The Real Taboo Is Authority
A week or so ago, my colleague Harris Sokoloff and I facilitated a board retreat for a charter school. The school has been phenomenally successful; you can see this as you walk the halls and marvel at the terrific energy in the building. You know this because the achievement scores of the students are through the roof—and the cool thing is, the school makes a point of succeeding with students from lower-income families as well as middle-class families. It is a magical place.
So considering the fantastic growth and success of this charter school, why were we there?
Our charter school is a high-growth company, with a founder who has a passionate vision about the place and a very collaborative style of decision-making. With success and growth come struggle, especially when it comes to defining the role of the founder CEO and the role of the board. Governance issues are especially complex in not-for-profit organizations—good boards are composed of well-intentioned volunteers with limited time and broad skills; the staff is putting in endless hours, and they have most of the expertise in their specialty area.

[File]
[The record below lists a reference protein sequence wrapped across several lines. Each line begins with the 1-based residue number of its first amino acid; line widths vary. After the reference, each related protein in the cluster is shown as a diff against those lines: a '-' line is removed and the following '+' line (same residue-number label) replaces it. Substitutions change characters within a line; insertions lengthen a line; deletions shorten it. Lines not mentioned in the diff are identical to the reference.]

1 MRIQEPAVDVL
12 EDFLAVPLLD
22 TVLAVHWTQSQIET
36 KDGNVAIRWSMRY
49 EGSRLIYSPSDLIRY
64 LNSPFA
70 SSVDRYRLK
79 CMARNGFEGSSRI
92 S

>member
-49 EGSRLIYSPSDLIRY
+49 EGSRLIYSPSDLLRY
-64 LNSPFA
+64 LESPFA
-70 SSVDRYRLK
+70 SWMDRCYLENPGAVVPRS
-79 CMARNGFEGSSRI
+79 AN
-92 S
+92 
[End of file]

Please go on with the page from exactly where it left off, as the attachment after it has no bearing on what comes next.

We talked that day about the collaborative “dance” between a board and a CEO, and we used the RACI language to do so. When and how does consultation occur? What work does the board have an “R” for doing? In theory, of course, the board of directors has authority, or “A” for a single, fate-making decision—to evaluate the performance of the CEO and to hire and fire into that position. But a good, involved board also takes authority for policy, for fiscal accountability and for long-range strategic plans. This is especially true in a charter school, which is a quasi-public institution rather than a private independent school.
In short, it’s complicated.
One of our favorite comments after the retreat was over was “Some people say race/class are taboo, but I think the real taboos are about authority. This RACI process takes that taboo off the table.”
One powerful benefit of RACI is that it gives you a neutral language to talk about issues of power and authority without offending anybody. Don’t try to wade into a complex governance arena without it.
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